The Ford Edge ST is No Quicker than the Old Sport Model


An inevitable result of Ford's move to jettison most passenger cars from its future lineup is that the Ford Performance sub-brand will have to instead start modifying the remaining range of crossovers, SUVs, and pickups. The 2019 Ford Edge is the first crossover to wear the ST badge that formerly denoted some of the sportiest compact and subcompact cars Ford ever offered in the United States.

In essence, the Edge ST is a mildly hotter version of the Edge Sport model that it replaces. Revised software lets its EcoBoost twin-turbo 2.7-liter V-6 produce 335 horsepower and 380 lb-ft of torque—gains of 20 horses and 30 lb-ft—while a new eight-speed automatic replaces the previous six-speed unit. (All other Edges now feature a 250-hp turbo 2.0-liter inline-four.) The ST's standard all-wheel-drive system can vary its torque split as traction demands, and it can automatically disconnect drive to the rear for improved fuel efficiency—the ST's EPA estimates of 19 mpg city and 26 highway are both 2 mpg better than the previous Edge Sport's. While the lead-footed 18 mpg we averaged with the ST isn't that impressive, it is also 2 mpg better than the 2015 Sport managed while in our hands.

Power from Ford's turbo V-6 peaks at just 5500 rpm, and the transmission upshifts on its own shortly thereafter, even when using the wheel-mounted shift paddles for manual selection. At the test track, the ST ran to 60 mph in 5.7 seconds and covered the quarter-mile in 14.3 at 98 mph, which is reasonably quick for a 4597-pound SUV that moves on waves of easy-going torque—that is, until you realize a 2015 Edge Sport we tested hit the same marks in 5.6 and 14.2 seconds (with the same trap speed), thanks in part to weighing some 160 pounds less.

The Edge ST's lazy powerband is short on spunk yet befits its mainstream mission. The new transmission shifts smoothly and unobtrusively in its normal D mode. Pressing the S button on the console-mounted shift dial calls up more aggressive shift mapping that holds gears longer, but the gearbox never feels hustled in its ratio swaps. Sport mode also adds a digital tachometer to the instrument cluster, enlivens the throttle response, and pipes additional engine noise into the cabin through the stereo speakers, which turns into a low, flat-pitched drone after a short while.

To rise above the dynamics of the competent, if less-than-engaging base Edge, the Edge ST gets suspension upgrades that include spring rates that are increased by 12 percent in front and 20 percent at the rear versus the Sport, with a 60 percent boost in roll stiffness via beefier anti-roll bars. The ST carries over the Edge's standard strut front suspension but adds monotube dampers to the rear multilink setup in place of twin-tube units.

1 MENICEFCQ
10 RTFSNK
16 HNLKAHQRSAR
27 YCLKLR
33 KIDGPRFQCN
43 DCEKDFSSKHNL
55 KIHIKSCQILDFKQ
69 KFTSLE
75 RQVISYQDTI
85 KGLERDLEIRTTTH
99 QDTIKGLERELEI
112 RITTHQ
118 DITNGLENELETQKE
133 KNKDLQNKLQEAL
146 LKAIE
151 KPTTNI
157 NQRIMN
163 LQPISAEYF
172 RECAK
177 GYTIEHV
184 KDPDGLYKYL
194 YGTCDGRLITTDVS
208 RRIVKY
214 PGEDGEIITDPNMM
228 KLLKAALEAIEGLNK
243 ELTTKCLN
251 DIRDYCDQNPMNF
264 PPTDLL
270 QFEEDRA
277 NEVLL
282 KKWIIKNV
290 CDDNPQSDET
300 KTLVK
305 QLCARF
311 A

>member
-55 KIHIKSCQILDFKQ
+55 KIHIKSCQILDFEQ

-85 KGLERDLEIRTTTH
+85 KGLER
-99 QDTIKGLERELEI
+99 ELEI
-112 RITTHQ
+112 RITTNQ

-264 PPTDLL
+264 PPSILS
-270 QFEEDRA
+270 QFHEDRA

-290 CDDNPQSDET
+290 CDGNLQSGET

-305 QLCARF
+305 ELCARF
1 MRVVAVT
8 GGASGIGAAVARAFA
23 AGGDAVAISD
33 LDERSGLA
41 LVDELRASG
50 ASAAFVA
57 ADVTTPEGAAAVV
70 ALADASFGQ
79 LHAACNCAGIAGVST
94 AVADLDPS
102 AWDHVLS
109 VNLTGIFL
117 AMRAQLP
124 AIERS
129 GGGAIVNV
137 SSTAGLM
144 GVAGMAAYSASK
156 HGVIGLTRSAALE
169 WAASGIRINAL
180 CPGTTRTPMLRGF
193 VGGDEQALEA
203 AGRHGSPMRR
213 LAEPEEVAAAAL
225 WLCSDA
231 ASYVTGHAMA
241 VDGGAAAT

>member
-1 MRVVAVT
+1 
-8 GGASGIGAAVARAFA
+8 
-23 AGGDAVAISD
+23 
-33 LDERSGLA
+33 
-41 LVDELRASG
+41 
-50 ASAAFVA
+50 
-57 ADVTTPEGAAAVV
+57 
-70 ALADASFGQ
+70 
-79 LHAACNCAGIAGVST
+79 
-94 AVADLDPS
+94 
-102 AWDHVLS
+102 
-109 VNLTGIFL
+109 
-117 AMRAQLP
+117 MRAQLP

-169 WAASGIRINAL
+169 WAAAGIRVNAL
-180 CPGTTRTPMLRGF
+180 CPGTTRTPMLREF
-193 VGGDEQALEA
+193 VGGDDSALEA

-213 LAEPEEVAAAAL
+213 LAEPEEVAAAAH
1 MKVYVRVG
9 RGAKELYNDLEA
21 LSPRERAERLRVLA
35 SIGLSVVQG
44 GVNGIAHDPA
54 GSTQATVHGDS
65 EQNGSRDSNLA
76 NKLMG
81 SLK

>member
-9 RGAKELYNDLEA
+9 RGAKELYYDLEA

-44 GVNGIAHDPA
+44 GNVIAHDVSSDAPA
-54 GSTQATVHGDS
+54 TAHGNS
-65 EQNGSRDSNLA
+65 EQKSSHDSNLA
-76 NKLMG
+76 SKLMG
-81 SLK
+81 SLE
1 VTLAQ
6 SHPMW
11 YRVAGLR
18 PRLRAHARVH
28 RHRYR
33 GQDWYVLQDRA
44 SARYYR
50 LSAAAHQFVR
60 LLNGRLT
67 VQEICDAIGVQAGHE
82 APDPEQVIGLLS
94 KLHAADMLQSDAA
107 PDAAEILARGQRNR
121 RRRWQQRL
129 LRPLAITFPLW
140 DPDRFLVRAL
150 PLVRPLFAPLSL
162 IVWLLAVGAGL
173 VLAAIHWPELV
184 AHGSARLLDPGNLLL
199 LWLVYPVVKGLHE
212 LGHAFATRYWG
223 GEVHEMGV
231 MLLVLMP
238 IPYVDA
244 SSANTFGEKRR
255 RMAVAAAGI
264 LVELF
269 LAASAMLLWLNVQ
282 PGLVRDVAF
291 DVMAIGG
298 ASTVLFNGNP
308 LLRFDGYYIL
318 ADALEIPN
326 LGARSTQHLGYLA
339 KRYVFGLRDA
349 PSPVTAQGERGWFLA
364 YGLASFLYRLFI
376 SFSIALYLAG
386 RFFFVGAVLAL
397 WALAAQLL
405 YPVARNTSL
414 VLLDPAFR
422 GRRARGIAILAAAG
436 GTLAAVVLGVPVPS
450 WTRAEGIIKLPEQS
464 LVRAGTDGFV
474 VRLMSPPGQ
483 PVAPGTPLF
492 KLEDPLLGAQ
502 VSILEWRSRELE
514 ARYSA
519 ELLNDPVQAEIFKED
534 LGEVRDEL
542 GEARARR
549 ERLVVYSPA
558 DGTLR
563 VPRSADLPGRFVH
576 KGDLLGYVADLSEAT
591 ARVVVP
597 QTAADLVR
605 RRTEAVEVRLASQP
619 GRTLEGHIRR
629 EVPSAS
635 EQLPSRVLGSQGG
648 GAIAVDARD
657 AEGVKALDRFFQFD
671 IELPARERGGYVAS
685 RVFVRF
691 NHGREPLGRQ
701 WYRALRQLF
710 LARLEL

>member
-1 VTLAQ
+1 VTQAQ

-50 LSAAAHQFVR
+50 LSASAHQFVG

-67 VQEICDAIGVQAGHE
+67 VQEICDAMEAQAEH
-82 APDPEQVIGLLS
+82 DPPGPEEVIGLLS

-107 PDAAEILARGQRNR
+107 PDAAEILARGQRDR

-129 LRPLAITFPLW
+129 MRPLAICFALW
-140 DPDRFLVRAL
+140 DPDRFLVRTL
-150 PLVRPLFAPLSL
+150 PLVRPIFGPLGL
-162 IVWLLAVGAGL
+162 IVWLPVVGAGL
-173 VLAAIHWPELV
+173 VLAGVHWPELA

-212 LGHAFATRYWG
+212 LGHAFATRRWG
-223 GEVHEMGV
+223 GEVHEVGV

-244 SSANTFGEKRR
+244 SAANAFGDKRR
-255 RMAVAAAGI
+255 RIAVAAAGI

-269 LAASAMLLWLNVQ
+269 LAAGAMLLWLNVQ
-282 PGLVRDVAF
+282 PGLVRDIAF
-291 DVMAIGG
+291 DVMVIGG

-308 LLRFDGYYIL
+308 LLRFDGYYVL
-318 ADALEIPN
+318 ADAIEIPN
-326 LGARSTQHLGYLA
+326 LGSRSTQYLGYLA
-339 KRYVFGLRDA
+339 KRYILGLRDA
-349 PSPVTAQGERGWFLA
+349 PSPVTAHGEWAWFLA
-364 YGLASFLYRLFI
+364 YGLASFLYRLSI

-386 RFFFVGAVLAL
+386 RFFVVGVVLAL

Body motions are nicely controlled during spirited drives down twisty, challenging roads, with brake-based torque vectoring aiding the ST's agility (there’s no rear torque vectoring). Ride quality is commendably smooth even on the optional 21-inch wheels (20s are standard). While Ford Performance has tuned the ST's steering effort slightly to the heavy side, the action is reasonably quick and enriched with some feedback. The Edge ST is not a leash-tugging terrier like the effervescent Fiesta ST, but it will play along if you feel the urge.

To that end, there are additional coolers for the transmission and the all-wheel-drive system's power take-off unit, as well as an optional $2695 ST Performance Brake package as was fitted to our test vehicle: upgraded 13.6-inch front brake rotors (the ST's 12.4-inch rear discs carry over), red-painted calipers with performance brake pads, and 21-inch wheels wrapped with Pirelli P Zero summer tires (265/40R-21 versus the stock 245/50R-20 all-season rubber). The ST's stability-control system can be partially defeated and gains a more lenient ESC Sport setting, but the electronic nannies will still step in before any powerslides occur. Chalk up most of our ST's respectable lateral grip (0.89 g) and 161-foot stop from 70 mph braking ability to the sticky P Zeroes; the previous Sport, shod with similarly sized 21-inch all seasons, managed only 0.83 g and a 176-foot stop.

For the rather modest entry price of $43,350, additional revisions are limited to new front and rear bumpers, a smattering of ST badges inside and out, and plush 10-way power-adjustable front sport seats with supportive side bolsters and microsuede inserts. Standard features are many, including full-LED lighting, blind-spot monitoring, lane-keeping assist, and a Bang & Olufsen premium sound system. Pricing can climb quickly with all the extras, although the ST's mostly untouched instrument panel and center stack can look rather old-fashioned next to more modern big-screen setups. Including the upgraded brake package, our example stickered for $52,125 with the addition of the $5585 401A Equipment Group (navigation, adaptive cruise control, adaptive LED headlights, a panoramic sunroof, evasive steering assist, active parking assist, and more) and the $495 Cold Weather package (a heated steering wheel, windshield wiper de-icer, and front and rear floor liners).

The Edge ST stands out for its balance as a sporty yet comfortable mid-sizer that is slightly less athletic than premium-grade performance SUVs but also considerably less costly when option-checking restraint is exercised. Sure, we wish it were quicker and sportier still. But such a suburban-friendly steed may resonate with the Focus ST driver who seeks a more rational upgrade, even if it's short on the charmingly adolescent fervor we've come to expect from Ford's ST badge.


New Member
United States
What I Drive
2019 Edge ST
This car will be fun. Got to start making my mods list.
First thing will be the exhaust.

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